Let’s talk today about databases and database technologies. Everybody these days understands what is that… Database technology became an essential part of every application. Practically, everything we did in the past in enterprise software was dependent on databases. Specifically talking about PDM and PLM, databases and data modeling became a crucial part defining the border between “possible” and “impossible” worlds. Here is the definition of database from Wikipedia:
A database is an organized collection of data, today typically in digital form. The data are typically organized to model relevant aspects of reality (for example, the availability of rooms in hotels), in a way that supports processes requiring this information (for example, finding a hotel with vacancies).
PLM Expansion and Database Tech
Product Lifecycle management were pushing the scope and limits of implementations for the last 5-7 years. It is very naturally, since one of the objectives of PLM is to cover full cycle of product development from early idea and requirement management down to support and EOL (end of cycle). High demands set by PLM requirements made a significant push on database technology by challenging different parts of it – scale, flexibility, capacity and performance.
PLM, Database Tech and Single Point of Truth
The topic of Single Point of Truth is connected tight to the database technologies. You can take a look on one of my previous posts about that – PLM Network effect and single point of truth. The idea of database containing all information about product and its lifecycle is problematic. It was quite popular in the mid of 2000s. However, within time and understanding of the scale and complexity most of PLM vendors unofficially gave up on telling that all information should reside in a single database. When discussion comes at that point, most of PLM vendors today are talking about various forms of data federation.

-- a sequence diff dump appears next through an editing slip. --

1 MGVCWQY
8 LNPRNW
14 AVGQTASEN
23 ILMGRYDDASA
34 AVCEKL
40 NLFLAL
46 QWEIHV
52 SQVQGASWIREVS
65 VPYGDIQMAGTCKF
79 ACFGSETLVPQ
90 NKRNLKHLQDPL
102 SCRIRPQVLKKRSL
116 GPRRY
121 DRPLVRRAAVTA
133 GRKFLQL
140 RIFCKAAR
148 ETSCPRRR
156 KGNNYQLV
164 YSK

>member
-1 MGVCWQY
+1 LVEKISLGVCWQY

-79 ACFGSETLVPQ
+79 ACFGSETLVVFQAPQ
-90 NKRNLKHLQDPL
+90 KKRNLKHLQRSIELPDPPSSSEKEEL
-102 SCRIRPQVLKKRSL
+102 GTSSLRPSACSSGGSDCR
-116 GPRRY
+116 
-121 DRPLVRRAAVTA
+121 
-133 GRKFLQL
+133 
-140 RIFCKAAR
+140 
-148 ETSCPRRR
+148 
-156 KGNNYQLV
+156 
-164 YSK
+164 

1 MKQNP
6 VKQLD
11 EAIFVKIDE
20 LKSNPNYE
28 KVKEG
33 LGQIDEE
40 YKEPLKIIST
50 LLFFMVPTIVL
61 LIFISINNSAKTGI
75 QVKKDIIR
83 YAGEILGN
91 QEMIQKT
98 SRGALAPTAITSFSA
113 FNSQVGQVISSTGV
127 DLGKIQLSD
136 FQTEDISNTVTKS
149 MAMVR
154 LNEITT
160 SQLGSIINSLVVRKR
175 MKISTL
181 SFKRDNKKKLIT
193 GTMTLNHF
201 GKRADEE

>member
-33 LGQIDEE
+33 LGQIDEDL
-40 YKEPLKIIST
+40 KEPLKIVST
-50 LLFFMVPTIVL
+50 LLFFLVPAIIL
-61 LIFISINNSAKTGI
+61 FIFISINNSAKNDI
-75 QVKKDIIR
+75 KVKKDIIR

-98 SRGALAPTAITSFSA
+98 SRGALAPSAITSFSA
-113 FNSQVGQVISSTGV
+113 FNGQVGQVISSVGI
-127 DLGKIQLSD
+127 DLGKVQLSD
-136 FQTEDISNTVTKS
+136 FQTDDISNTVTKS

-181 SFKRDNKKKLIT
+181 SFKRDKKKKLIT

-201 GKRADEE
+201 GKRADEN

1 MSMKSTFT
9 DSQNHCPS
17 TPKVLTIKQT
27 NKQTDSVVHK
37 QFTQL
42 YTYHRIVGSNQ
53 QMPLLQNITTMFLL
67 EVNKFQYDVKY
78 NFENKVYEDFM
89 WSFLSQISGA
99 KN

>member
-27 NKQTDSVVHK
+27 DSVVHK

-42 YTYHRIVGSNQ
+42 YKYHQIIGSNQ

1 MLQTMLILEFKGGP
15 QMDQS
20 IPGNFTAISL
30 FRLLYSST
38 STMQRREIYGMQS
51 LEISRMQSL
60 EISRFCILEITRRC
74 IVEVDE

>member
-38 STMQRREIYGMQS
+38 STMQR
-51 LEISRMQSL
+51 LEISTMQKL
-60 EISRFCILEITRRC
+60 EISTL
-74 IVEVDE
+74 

Where database technologies are going?
You can think most of “database conversations” are about technology – network, object, relation, document, relation algebra, data models and schema, joins and normalizations, ACID, etc… Actually, I don’t think database technology is about that. The fundamental interest of database technology is about information aggregation, transformation and sharing. Think more about information discovery and less about the control. This is where, in my view, database technologies are going.
In the past, the power of IBM was built on top of big database engines running business applications and mainframes. IBM was the most powerful information company back that days. Nowadays, Google redefines the notion of database by indexing the internet as a new (and powerful) storage of data. This is a very interesting change in the basic concepts of data management.
Existing PLM platforms and database technologies
Traditional RDBMS technologies are core part of all existing PLM platforms. Dassault Enovia, PTC Windhcill, Siemens TeamCenter and others use relation databases to form core data management technological stack. The power and scale of these platforms are near the capacity from the standpoint of logical and physical scale. The cost of maintenance and expansion of these platforms is high. It resulted in a high cost of changes in everything related to existing PLM implementations.
What is my conclusion? The complexity of product lifecycle problems brings the need of new concepts in data modeling and data management. One of the main questions – how to break the boundary of a single database? This is a key question, in my view. It will solve the problem of logical scalability and provide a platform for future information discovery. Just my thoughts…